The budget cuts income taxes, includes no general sales tax increases, and continues local government and school district spending limits that Walker said would hold increases on property tax bills for the median-valued home to no more than 1 percent a year.
Walker's budget keeps spending limits for schools in place, while state aid to schools will go up about 1 percent. That money will go toward keeping local property taxes down, not more spending on schools. This has angered Democrats and public school advocates, especially since it comes on the heels of an $800 million aid cut and a 5.5 percent reduction in spending authority in the last budget.
Steve McNeal, superintendent of the Beloit School District, blasted Walker's proposal as not doing enough to help districts like his that have already made millions in cuts.
"The low-hanging fruit is gone for us," he said. "We've pulled every rabbit out of the hat."
His proposal also calls for cutting income eligibility for poor adults in the state's BadgerCare program from 200 percent of the federal poverty level to 100 percent. While he's also lifting an enrollment cap for childless adults, the net effect of the changes will be a drop of about 5,400 people in the Medicaid program.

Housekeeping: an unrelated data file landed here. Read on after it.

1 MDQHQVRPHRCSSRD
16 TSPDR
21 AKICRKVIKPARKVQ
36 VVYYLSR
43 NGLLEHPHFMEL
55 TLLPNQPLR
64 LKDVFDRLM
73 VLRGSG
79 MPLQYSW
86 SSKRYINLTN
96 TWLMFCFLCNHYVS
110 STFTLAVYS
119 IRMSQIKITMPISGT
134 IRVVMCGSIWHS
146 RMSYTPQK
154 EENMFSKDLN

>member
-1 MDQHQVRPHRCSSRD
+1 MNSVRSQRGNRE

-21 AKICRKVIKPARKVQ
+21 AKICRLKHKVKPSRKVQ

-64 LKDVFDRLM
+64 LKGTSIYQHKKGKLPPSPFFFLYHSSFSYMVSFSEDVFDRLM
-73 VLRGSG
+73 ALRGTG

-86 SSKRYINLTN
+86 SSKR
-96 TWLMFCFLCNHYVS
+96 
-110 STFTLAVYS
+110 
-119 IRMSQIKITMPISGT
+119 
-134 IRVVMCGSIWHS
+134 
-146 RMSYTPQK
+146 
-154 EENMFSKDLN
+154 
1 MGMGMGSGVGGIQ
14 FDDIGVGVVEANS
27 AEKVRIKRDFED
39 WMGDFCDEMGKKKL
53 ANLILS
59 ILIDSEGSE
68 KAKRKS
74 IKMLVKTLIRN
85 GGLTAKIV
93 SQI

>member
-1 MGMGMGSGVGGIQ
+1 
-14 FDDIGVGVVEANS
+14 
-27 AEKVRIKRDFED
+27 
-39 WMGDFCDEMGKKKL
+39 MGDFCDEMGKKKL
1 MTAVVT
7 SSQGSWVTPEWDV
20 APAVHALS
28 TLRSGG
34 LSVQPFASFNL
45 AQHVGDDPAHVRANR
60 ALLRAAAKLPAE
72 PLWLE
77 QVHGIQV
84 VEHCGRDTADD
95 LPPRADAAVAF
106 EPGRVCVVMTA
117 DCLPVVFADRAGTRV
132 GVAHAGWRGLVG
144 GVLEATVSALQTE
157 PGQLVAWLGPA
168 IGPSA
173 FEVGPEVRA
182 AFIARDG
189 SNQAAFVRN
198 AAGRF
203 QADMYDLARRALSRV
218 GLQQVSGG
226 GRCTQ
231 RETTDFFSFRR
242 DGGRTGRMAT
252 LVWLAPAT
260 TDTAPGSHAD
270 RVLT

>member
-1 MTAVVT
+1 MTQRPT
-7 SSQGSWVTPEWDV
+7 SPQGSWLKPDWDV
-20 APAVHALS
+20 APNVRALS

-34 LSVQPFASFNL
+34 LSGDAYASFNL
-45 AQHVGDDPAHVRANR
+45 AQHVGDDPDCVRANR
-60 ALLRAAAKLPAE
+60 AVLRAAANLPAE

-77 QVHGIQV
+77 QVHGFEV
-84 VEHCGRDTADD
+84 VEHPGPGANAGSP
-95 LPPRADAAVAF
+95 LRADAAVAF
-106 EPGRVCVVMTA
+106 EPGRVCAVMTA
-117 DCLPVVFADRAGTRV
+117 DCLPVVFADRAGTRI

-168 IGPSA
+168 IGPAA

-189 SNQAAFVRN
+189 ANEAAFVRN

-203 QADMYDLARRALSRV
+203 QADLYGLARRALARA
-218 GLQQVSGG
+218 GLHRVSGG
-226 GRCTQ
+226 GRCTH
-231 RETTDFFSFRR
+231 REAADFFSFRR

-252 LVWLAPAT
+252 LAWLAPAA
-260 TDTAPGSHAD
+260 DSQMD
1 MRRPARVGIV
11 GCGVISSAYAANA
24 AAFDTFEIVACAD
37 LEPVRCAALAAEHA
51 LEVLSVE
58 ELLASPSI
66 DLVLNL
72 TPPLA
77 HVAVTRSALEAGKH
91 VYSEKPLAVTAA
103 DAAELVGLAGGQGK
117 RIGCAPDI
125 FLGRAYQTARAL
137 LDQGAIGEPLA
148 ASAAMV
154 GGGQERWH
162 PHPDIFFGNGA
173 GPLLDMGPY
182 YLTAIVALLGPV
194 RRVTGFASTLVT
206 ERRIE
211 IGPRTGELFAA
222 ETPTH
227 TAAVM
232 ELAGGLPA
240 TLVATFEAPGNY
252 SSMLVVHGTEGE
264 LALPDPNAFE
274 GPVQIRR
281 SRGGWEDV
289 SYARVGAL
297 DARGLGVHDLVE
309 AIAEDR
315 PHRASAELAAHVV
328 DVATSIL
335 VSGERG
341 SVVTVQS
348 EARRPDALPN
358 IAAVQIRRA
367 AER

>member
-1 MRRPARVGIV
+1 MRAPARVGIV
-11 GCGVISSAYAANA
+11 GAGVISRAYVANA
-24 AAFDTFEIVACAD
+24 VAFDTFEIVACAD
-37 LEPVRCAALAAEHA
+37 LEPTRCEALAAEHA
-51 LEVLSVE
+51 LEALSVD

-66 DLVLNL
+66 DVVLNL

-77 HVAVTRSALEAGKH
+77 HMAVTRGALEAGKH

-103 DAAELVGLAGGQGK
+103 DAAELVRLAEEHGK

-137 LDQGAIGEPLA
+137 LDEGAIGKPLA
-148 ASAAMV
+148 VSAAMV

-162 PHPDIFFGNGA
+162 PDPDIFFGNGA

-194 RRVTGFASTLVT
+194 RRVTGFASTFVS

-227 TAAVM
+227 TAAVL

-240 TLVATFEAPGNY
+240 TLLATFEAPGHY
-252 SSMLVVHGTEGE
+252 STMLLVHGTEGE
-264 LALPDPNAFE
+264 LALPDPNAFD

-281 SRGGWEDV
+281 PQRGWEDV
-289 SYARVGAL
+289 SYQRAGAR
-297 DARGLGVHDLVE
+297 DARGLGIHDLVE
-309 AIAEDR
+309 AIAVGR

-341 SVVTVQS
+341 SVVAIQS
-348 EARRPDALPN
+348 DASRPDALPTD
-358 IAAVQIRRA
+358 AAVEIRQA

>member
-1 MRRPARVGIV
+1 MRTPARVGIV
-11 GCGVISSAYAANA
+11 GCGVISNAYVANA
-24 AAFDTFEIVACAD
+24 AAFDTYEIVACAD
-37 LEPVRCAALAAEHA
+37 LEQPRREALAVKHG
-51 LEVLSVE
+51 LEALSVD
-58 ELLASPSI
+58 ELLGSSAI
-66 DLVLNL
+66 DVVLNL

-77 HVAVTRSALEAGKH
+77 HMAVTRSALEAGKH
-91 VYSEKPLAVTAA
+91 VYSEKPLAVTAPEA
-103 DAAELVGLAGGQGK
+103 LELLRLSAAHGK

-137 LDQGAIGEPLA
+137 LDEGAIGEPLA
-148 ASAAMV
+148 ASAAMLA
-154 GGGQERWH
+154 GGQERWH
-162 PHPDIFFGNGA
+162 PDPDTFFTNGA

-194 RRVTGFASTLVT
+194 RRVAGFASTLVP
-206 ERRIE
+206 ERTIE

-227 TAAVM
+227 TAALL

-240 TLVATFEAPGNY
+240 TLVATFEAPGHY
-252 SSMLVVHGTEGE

Walker estimates that about 224,600 currently uninsured people will access federally subsidized private insurance coverage through the marketplace known as an exchange, which is scheduled to begin operating in 2014. He called for those changes instead of accepting money from the federal government under President Obama's health care overhaul law to pay for expanding Medicaid eligibility to cover 175,000 additional people.
Walker's Medicaid proposal and other parts of his budget are shaped by his desire to run for president in 2016, said Scot Ross, director of the liberal advocacy group One Wisconsin Now.
"Wisconsin's middle class needs a balanced approach that targets tax relief to them and invests in long-term growth strategies and services they need like public education and health care," Ross said.
Walker also is rejecting the recommendations of a task force created in his last budget that studied ways to plug a projected $2 billion funding gap over the next decade for road maintenance, repair and other transportation projects.
That group, headed by Walker's own secretary of the state Transportation Department, recommended a gas tax increase, fee hikes and other changes to provide long-term growth and stability to pay for roads projects. None of their recommendations are in Walker's budget.
Instead, Walker said he would look into selling the state's power plants and other assets to pay off bonds for transportation projects such as the Zoo Interchange near Milwaukee. Prisons, state parks and other land that has protections in the law from being sold would not be considered for sale.
Walker's budget would end with a $43 million positive balance, but unfunded commitments would total $188 million. Using more comprehensive private-sector accounting measures, the so-called structural deficit after two years would be $2.6 billion.